education and poverty

Sasha Tsykin stsykin at
Mon Mar 27 14:49:12 BST 2006

Michael Shigorin wrote:
> Oh please don't tell me one needs higher education to plant
> potatoes.  I have, but it doesn't really help, you know.
there are other types of education, but I agree with you here. 
Nevertheless, a basic knowledge of maths would help, I'm sure. Also, not 
everybody can plant potatos, for a society to operate you need people 
undertaking a whole range of occupations, and for many of them education 
is the key.
> And contrary to what many might want to think, being able to
> plant stuff is much more guaranteed fundament for personal more 
> or less future than financial shuffles (what if another power
> plant goes out?  what if another earthquake hits US and few would
> know what to do without mobiles and electicity?)
both are important. Without money you could never buy seed. You would 
also never be able to survive the bad years without some savings.
> Education differs.  Experience differs.  And not everything we
> might learn is useful.
but much of it is, and ultimately, we want to give them optins. We don't 
want africa to continue as the train wreck it currently is (o offense to 
those who live there, there are lovely parts of eh continent, but most 
of it is horrible).
> And poverty by itself isn't a problem (please consider that I
> remember at least 1992 when our family had nothing to eat anymore
> one fine day).  We can survive if we want to, we can't save those
> who don't care to live.  Sorry.
Anybody who says that millions of people dying every day because they 
can't afford aids medication or food isn't wrong is contemptible. There 
was a time, not so long ago, when the world said let Germany kill its 
Jews, its not our problem. I am Jewish, and I feel the need to remind 
everybody that more such disasters have and will happen if people don't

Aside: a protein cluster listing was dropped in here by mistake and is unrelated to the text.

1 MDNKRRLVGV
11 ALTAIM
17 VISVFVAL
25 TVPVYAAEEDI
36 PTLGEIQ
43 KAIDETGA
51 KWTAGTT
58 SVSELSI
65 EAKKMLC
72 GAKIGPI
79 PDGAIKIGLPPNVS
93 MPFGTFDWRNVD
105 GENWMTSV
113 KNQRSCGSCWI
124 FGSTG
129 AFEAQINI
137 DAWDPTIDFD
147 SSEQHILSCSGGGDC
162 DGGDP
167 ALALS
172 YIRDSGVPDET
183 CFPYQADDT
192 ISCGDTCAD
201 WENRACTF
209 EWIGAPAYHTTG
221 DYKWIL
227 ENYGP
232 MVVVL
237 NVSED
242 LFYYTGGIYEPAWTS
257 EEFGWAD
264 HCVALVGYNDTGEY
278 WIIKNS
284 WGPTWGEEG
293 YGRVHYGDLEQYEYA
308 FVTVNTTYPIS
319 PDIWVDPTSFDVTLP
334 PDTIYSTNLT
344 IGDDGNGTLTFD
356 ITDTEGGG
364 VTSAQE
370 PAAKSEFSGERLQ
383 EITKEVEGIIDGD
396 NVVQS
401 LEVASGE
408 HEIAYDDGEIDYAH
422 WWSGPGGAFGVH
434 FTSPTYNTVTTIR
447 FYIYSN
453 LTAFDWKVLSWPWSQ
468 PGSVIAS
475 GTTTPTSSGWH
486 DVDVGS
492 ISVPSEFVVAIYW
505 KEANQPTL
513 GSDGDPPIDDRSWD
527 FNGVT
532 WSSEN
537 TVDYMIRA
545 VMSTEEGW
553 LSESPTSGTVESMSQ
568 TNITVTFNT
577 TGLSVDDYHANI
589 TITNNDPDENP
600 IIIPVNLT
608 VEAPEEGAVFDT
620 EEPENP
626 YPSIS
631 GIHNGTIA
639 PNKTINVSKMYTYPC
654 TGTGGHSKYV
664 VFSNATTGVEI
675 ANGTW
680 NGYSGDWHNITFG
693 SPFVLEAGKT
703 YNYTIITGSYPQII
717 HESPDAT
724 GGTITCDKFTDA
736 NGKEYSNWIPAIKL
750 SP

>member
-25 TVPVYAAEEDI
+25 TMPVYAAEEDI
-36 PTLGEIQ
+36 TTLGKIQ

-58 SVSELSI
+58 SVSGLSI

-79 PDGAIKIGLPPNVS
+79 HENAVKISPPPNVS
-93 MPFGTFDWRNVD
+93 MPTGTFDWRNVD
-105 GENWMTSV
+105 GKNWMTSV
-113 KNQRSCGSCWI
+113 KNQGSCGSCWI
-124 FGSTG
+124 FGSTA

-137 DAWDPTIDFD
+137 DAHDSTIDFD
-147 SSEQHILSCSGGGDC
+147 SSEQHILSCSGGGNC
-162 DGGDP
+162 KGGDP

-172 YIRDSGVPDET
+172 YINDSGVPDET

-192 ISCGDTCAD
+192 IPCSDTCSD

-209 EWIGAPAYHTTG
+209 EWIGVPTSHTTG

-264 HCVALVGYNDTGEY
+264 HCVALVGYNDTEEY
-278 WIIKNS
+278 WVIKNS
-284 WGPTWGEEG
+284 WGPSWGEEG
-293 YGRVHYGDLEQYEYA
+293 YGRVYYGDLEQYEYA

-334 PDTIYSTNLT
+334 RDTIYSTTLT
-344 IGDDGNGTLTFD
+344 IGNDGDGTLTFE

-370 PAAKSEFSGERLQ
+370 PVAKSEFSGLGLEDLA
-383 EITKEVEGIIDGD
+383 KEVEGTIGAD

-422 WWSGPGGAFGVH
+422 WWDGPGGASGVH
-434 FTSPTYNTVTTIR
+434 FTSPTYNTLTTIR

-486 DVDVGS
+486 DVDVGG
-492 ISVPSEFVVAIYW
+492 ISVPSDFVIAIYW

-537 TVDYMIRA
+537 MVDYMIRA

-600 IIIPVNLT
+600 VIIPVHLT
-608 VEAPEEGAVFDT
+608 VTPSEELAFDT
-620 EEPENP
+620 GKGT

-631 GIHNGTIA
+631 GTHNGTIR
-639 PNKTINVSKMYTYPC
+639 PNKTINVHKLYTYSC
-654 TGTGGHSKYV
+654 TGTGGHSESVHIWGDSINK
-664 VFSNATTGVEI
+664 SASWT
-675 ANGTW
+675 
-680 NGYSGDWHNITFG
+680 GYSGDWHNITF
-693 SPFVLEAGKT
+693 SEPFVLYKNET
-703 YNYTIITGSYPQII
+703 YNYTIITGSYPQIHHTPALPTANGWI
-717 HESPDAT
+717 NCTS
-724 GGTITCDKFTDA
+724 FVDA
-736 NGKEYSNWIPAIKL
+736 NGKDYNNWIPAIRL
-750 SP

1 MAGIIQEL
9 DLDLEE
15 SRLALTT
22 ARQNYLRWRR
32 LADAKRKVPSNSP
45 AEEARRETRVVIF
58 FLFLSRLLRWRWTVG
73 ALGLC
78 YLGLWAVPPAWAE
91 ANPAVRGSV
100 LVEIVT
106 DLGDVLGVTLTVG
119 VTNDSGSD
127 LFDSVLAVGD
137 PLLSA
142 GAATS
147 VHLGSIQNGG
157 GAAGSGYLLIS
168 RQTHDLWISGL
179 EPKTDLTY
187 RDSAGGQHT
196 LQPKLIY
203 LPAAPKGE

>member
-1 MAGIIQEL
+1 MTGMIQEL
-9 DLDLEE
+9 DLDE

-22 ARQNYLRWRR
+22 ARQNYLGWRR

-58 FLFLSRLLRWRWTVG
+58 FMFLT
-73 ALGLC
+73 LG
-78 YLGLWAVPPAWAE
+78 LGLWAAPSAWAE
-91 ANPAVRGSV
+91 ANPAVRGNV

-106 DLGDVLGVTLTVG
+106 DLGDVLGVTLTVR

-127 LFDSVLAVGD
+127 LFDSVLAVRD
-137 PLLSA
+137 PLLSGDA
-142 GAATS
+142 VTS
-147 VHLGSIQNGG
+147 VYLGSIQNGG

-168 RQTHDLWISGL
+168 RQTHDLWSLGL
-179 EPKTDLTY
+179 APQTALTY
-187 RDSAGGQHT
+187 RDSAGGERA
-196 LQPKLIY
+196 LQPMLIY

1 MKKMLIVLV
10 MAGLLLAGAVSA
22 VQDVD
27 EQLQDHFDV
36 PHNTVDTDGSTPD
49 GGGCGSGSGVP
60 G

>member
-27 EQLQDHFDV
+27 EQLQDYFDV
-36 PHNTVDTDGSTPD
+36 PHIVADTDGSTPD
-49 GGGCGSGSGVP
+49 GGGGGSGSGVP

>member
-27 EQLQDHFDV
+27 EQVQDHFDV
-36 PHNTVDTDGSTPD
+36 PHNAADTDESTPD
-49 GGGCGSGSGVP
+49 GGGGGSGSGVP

care. You, because you don't care are deficient as a human being. 
Poverty is most definitely a problem. Also, before people condemn me for 
what I said, I ask them to look into their hearts, do they agree that 
poverty is not a problem? If so, then go ahead, but then this is not the 
community I thought it was.
> I won't help someone who would expect society (or personally me)
> to spoonfeed him for a lifetime.  I try and help those who are in
> trouble exactly now but who *do* try and get up.  At least it
> works.
Whoever said that the Africans (or anybody else who is poor) aren't 
trying to get up? That si blatantly nonsense. Most not oly desperately 
need help, but do their best to improve their lives by themselves, 
because an indifferent world won't do enough.
> Once more: the lack of education != poverty.
you are wrong. It has been demonstrated repeatedly that an increase in 
education decreases poverty. All western countries have a much more 
educated population, and less poverty. Great Britain's citizens became 
wealthier as they gaied an education (including free schools). China's 
population is now getting more knowledgeable, and as a result much 
wealthier. Furthermore, it si indisputable that thsoe who are more 
educated will do better in life. How many people with the salary fo a 
lawyer do you know who didn't finish high school?

I hope that you are greatly offended, because that was my intent.


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